See, the journal “Oecologia” is reporting that the forests around Chernobyl remain heavily contaminated with radiation from the 1986 Chernobyl nuclear disaster; and the unexpected benefit is that they still look good.
In the journal, Tim Mousseau, co-director of the Chernobyl and Fukushima Research Initiatives at the University of South Carolina, states that 28 years after that explosion in the Ukraine, the tree trunks there have not decomposed at a normal rate.
I’m not sure I can say the same thing about myself after a quarter century with Mr. Plath. I don’t mean to suggest he’s radioactive. I’m just saying that I have to utilize mirrors and smoke; practice selective perception and reverse anorexia for the sake of my own self-esteem. Happy thoughts. La la la la la! Myopia is my friend.
Mousseau goes on to say that "apart from a few ants, the dead tree trunks were largely unscathed…[they] seem unchanged” even decades after the catastrophe.
Hmmm…so radiated tree trunks were, in effect, preserved. Unaffected by what we often call the ravages of time… Typically, a fallen tree disintegrates in about 10 years…but these trees were protected from normal deterioration.
And I love nature! It appears I could have been hanging out in the Ukrainian woods to retain my youthful self.
And there’s this: How do you suppose those researchers came to verify their observations? A double-blind survey using pantyhose, of course.
To find out what was happening — or, more accurately, what wasn't happening — the research team collected hundreds of samples of leaf litter from forest floors that were not contaminated by radiation. And they stuffed those leaves into bags lined with panty hose!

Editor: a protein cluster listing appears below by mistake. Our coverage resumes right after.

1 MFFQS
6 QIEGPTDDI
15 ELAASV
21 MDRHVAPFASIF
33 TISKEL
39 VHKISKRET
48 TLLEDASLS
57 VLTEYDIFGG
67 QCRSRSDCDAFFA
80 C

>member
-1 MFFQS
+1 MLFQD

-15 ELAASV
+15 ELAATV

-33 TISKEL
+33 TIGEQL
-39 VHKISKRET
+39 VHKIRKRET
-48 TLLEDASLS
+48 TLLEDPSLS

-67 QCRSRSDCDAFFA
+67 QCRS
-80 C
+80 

Why jam the uncontaminated leaves into pantyhose, you ask? To keep out the insects! Duh! Everyone knows pantyhose keep the bugs away!
Of course, that’s not why we originally crammed ourselves into pantyhose. We sucked it up and forced ourselves, like so much Jimmy Dean sausage, into that run-resistant, reinforced toe, active support, control top torturous “legwear” to, to…why did we wear pantyhose?
Like Trappist Monks we punished ourselves Monday through Friday with those heat-producing, skin-pattern-inducing implements of self-flagellation. Was it vanity? Peer pressure? Selfless devotion to scientific research?
Anyway, back in the Ukraine, the researchers distributed those nylon-lined bags of leaves around the Chernobyl area and waited nine months. Just because.
And according to the study, samples of leaf litter that were placed in the highly contaminated areas showed 40 percent less decomposition than samples that were placed in uncontaminated sites.
That’s right; it’s an unexpected outcome of radiation poisoning. The degree of decay was inversely proportional to the degree of radioactive contamination! Or, as we might put it in Oklahoma, the more things get toxified, the better they look!
Kind of makes you want to sleep with your microwave, doesn’t it?
If I had known all those years, that by squeezing pine needles and deciduous debris into my Hanes Silk Reflections I could have preserved my formerly youthful and svelte self… Oh, nostalgia!
Since I have slid past the threshold of youth, skittered right through middle age like a hockey puck on ice and now find myself clinging to the doorjamb of naturally decomposing organic material, I am ever on the lookout for anything, anything that will put me in league with a Ukrainian tree.
Don’t click your tongue, Dear Reader. I’m not so far out of the norm. It wasn’t that long ago we were all feigning disbelief at the idea of sticking ourselves in the forehead with a syringe full of the botulinum toxin – AKA botulism, a lethal poison – AKA Botox. Now a bunch of us Baby Boomers have “migraine headaches” and “need” the stuff for “medicinal purposes.”
At the very least, I’m going back to my L’eggs.